Religious sisters posing as prostitutes to save sex slaves eye expansion

Reuters

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An army of religious sisters who rescue victims of human trafficking by posing as prostitutes to infiltrate brothels and buying children being sold into slavery, is expanding to 140 countries, its chairman said on Wednesday.
John Studzinski, an investment banker and philanthropist who chairs Talitha Kum, said the network of 1,100 sisters currently operates in about 80 countries but the demand for efforts to combat trafficking and slavery was rising globally.
The group, set up in 2004, estimates one percent of the world's population is trafficked in some form, which translates into some 73 million people. Of those, 70 percent are women and half are aged 16 or younger.
"I'm not trying to be sensational but I'm trying to underscore the fact this is a world that has lost innocence ... where dark forces are active," said Studzinski, a vice chairman of U.S. investment bank The Blackstone Group.
"These are problems caused by poverty and equality but it goes well beyond that," he told the Trust Women Conference on women's rights and trafficking hosted by the Thomson Reuters Foundation.
Detailing some cases involving trafficking and slavery, Studzinski said the treatment of some victims was horrific.
He told of one woman enslaved as a prostitute who was locked up for a week without food, forced to eat own her faeces, when she failed to have sex with a target of 12 clients a day.
In another extreme case, one woman was forced to have sex with a group of 10 men at the same time.
Studzinski said the religious sisters working to combat trafficking would go to all lengths to rescue women, often dressing up as prostitutes and going out on the street to integrate themselves into brothels.
"These sisters do not trust anyone. They do not trust governments, they do not trust corporations, and they don't trust the local police. In some cases they cannot trust male clergy," he said, adding that the low-key group preferred to focus on their rescue work rather than promotion.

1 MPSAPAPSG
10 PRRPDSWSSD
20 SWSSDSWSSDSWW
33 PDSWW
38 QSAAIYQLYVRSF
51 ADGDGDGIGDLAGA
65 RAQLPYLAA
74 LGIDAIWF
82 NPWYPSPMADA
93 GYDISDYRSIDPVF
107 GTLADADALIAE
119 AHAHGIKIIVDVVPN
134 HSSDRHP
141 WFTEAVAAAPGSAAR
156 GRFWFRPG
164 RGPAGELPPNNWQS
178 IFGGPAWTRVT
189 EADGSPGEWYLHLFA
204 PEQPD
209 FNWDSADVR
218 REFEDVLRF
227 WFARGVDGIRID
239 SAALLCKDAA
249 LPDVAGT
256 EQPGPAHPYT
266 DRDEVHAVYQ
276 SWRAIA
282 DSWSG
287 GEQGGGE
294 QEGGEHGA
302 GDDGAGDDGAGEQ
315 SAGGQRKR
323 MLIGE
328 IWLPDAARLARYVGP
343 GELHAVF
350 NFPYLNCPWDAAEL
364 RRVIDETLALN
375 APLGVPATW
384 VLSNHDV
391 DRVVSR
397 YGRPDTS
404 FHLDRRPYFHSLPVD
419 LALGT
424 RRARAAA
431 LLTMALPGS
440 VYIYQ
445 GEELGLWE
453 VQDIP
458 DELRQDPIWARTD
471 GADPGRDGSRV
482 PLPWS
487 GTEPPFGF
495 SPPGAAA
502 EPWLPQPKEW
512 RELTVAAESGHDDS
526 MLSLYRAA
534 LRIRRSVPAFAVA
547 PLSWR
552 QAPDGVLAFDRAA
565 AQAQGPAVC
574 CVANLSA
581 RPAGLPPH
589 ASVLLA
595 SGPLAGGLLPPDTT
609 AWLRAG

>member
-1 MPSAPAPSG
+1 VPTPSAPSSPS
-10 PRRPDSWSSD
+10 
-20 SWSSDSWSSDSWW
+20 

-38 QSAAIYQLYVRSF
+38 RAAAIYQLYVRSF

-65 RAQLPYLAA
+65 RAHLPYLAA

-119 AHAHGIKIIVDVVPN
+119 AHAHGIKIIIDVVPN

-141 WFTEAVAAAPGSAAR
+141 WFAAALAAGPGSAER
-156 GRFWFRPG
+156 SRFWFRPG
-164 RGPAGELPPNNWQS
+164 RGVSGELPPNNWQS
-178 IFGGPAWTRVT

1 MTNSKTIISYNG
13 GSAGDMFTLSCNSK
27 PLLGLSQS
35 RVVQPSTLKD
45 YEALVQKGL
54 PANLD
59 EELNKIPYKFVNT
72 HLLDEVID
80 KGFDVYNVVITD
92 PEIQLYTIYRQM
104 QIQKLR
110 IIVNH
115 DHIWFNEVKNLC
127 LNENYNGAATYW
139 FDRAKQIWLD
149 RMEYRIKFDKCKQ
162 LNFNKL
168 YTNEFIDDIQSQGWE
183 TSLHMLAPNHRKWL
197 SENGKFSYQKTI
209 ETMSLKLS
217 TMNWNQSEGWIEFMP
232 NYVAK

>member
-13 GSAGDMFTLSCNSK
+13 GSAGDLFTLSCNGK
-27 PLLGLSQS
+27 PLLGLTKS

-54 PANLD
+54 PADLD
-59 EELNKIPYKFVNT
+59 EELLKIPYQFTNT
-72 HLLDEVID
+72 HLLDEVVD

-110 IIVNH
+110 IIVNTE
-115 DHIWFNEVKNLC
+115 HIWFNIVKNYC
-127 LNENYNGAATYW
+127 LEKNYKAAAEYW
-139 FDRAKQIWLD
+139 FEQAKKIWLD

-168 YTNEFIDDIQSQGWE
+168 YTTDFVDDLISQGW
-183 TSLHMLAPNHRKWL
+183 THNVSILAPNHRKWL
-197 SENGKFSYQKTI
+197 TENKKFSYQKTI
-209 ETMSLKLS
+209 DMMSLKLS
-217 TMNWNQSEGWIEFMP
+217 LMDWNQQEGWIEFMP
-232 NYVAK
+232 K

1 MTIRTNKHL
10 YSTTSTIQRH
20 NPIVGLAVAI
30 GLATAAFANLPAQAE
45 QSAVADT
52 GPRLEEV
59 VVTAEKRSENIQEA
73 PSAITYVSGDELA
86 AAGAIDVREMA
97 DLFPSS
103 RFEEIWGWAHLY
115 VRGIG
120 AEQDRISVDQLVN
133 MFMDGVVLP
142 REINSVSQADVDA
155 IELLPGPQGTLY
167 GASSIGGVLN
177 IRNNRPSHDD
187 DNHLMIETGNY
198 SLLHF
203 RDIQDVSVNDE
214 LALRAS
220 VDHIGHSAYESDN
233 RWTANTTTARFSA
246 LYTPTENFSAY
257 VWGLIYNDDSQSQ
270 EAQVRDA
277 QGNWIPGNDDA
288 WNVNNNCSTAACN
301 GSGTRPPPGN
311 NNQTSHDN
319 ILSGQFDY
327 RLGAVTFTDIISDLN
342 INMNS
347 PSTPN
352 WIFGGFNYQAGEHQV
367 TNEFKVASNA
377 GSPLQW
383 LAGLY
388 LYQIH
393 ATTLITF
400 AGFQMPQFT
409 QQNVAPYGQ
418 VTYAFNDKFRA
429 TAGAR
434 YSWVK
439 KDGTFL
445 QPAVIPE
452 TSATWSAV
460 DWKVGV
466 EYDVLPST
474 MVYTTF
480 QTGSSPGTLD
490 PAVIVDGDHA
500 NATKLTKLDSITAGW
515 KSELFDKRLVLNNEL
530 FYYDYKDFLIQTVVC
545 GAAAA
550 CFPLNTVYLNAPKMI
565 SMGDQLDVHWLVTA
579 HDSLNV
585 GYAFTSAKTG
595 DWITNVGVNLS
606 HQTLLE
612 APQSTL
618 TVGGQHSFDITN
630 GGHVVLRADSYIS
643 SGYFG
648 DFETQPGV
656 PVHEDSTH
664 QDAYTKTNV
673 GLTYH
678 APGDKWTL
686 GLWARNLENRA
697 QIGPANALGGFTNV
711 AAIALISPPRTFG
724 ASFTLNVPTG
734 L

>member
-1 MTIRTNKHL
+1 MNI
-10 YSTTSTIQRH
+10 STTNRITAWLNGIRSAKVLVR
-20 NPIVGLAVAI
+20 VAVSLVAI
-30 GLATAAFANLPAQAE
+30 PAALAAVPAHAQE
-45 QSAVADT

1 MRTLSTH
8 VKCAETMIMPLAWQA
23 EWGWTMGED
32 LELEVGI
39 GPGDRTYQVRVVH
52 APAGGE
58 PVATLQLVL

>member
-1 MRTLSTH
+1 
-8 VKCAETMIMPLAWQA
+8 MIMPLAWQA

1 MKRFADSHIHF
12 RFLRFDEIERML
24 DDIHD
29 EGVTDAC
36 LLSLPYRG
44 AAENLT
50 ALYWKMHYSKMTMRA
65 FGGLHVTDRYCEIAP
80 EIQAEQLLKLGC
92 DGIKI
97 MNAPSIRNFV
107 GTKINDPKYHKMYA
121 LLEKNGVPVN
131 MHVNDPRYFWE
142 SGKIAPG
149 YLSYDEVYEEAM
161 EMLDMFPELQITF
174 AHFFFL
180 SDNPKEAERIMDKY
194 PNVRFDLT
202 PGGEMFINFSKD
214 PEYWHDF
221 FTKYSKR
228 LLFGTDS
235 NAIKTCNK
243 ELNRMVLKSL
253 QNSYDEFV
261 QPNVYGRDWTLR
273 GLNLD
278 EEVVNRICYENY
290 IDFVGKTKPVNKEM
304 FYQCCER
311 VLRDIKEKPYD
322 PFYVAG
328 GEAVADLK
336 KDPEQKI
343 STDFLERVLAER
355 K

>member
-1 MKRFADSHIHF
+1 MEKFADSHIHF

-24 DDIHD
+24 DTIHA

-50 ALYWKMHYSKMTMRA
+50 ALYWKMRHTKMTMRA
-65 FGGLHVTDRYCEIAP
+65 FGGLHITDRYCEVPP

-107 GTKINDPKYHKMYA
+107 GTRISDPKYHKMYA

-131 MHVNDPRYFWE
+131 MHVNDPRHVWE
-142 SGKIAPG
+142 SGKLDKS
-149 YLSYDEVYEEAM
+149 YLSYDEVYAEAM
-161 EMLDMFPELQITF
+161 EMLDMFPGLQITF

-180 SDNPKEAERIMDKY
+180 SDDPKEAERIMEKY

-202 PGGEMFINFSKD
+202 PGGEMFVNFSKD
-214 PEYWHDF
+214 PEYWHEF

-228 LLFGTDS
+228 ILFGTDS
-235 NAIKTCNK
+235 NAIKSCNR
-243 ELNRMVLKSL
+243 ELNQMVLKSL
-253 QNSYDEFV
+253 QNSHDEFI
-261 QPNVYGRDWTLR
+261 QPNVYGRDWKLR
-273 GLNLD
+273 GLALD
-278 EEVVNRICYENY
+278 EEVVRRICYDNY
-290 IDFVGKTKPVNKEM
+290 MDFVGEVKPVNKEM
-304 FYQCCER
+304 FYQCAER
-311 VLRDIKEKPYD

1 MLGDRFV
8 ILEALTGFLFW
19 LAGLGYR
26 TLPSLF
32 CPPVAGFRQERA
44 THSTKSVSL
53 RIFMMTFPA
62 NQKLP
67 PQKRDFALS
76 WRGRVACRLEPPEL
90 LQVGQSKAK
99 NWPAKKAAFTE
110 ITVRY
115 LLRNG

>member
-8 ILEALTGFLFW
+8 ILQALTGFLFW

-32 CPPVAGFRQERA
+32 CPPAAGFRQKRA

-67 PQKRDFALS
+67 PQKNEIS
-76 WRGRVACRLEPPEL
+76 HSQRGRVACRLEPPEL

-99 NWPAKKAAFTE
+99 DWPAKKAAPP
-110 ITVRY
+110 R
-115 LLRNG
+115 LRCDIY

"They work in brothels. No one knows they are there."
The sisters were also proactive on trying to save children being sold into slavery by their parents, setting up a network of homes in Africa as well as in the Philippines, Brazil and India to shelter such children.
He said the religious sisters of Talitha Kum raised money to purchase these children.
"This is a new network of houses for children around the world who would otherwise be sold into slavery. It is shocking but it is real," he said.
Studzinski said the network of religious sisters, that was in the process of expanding, also targeted slavery in the supply chain with sisters shedding their habits and working alongside locals for as little as 2 U.S. cents an hour to uncover abuses.
He said Talitha Kum, which translated from Aramaic means arise child, was now being hired by companies to see what is going on with respect to the supply chain and expanding globally would help address this issue.
"You can't generalize about trafficking and slavery as no two countries are the same," Studzinski said.

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